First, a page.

Yahoo Research released a short study on what has become one of the most controversial mechanics in gamification: badges. Some people love ‘em, some people hate ‘em – but most of the arguments are based on speculation or personal preference. There hasn’t been much focused research done on their affect on people as a motivator as a whole.
For “Badges in Social Media: A Social Psychological Perspective” social psychologist/research scientist Judd Antin and Principal Research Scientist, Elizabeth Churchill collaborated to summarize what badges are in specific terms, and how they work in what they call the “5 Primary Functions for Achievements”. These include Goal Setting, Instruction, Reputation, Status/Affirmation and Group identification. They make mention that while badges strongly influence some users, some others are indifferent and in some cases even demotivated by the implementation of badges. The paper ends by concluding that more research needs to be done in different contexts to explore the circumstances in which badges are the most effective.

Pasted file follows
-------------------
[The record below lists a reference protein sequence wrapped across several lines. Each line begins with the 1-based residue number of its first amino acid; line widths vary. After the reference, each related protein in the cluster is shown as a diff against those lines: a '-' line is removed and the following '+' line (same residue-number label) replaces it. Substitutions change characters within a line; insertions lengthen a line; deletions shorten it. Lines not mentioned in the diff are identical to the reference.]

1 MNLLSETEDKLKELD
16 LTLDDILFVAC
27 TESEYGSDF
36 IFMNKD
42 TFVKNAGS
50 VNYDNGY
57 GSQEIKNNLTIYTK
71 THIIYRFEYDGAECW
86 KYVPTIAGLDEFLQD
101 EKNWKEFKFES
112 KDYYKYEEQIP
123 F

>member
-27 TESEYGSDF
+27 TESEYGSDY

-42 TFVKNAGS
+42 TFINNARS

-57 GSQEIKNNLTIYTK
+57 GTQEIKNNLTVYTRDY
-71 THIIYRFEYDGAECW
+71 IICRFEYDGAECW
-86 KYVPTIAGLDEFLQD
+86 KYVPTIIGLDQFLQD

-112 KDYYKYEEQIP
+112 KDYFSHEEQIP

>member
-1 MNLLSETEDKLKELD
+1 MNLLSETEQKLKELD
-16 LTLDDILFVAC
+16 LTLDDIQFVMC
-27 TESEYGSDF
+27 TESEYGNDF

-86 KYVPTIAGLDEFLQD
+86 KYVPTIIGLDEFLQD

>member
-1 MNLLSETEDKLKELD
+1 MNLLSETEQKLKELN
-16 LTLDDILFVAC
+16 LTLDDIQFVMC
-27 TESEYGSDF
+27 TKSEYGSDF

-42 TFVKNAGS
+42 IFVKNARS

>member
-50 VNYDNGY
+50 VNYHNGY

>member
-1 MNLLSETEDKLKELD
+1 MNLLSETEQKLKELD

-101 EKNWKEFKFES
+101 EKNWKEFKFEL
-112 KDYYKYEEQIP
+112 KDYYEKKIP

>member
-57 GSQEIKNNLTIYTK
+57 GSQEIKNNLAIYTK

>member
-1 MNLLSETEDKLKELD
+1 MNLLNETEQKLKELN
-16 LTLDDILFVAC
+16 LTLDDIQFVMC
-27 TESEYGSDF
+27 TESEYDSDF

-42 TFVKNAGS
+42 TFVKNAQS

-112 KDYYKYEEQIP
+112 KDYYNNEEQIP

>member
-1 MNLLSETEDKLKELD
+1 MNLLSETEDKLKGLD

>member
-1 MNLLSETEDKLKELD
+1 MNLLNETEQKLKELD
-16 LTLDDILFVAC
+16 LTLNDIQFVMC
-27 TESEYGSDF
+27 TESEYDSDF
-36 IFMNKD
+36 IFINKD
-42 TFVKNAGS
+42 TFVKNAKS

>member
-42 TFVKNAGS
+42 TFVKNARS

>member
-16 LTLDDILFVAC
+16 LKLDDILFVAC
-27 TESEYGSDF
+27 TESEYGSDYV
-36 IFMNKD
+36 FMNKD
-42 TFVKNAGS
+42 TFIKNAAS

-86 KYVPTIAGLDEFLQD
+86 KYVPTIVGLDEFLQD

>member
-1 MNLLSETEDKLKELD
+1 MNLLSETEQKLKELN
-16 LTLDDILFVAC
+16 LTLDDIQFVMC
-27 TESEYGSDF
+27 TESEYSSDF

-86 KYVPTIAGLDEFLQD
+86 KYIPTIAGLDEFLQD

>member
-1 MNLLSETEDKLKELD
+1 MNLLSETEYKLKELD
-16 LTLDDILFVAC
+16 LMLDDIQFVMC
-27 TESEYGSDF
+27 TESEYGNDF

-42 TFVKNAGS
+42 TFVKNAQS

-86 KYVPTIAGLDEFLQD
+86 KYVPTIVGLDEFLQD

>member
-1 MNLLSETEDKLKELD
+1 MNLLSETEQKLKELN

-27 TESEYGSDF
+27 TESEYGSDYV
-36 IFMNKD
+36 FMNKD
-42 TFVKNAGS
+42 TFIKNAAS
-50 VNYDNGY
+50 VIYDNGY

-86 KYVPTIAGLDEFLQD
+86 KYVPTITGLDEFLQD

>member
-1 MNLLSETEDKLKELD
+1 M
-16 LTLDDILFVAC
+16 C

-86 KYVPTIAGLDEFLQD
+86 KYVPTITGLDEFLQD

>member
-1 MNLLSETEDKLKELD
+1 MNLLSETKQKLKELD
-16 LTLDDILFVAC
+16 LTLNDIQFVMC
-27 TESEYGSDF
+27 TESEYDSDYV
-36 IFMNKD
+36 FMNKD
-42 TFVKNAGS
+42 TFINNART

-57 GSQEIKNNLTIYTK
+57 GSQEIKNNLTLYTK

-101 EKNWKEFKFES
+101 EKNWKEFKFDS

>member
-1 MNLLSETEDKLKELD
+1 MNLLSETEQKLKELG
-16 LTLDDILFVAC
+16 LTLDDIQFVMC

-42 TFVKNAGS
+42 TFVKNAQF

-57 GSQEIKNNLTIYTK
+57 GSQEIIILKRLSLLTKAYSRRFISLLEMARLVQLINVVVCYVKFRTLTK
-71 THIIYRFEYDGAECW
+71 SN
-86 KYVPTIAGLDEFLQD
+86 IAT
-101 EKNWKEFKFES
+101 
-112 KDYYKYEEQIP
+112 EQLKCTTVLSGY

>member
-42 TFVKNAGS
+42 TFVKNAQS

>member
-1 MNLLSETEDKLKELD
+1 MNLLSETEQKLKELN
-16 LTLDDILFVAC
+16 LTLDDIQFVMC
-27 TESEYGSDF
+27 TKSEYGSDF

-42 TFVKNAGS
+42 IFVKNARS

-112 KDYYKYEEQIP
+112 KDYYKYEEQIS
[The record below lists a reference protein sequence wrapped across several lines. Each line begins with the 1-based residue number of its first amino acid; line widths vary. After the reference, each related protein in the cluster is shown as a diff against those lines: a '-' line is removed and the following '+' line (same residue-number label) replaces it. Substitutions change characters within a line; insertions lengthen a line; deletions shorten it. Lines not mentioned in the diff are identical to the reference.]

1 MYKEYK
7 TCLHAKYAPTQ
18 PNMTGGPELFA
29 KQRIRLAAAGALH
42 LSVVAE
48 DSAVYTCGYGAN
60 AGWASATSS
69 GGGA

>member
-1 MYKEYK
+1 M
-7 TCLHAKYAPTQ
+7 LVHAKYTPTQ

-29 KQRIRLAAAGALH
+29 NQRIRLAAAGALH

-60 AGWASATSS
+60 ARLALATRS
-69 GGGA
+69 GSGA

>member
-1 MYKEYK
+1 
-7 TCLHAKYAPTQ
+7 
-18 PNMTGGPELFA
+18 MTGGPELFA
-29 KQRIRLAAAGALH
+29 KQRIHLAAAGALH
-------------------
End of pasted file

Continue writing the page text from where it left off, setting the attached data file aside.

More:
Badges are just one tool used in gamification and like any tool, there’s a right and wrong way to use them. Before trying to encourage users to work for them, developers need to take the time to see things from the user’s perspective. Are these badges fun? Are they strong motivators for the actions I’m trying to encourage? Are they well integrated with the rest of the system? If any answers are negative or unclear, the system needs to get reworked. Badges can be a positive element that draw users in and keep them coming back every time. But no one wants to play when the execution is sloppy or thoughtless. Antin & Churchill’s paper is a good introduction into really thinking about badges and not just slapping them on the surface of a site and calling it a game. The paper also cites from many other sources so you can branch out in your understanding of the user experience. You can download the study in PDF form here.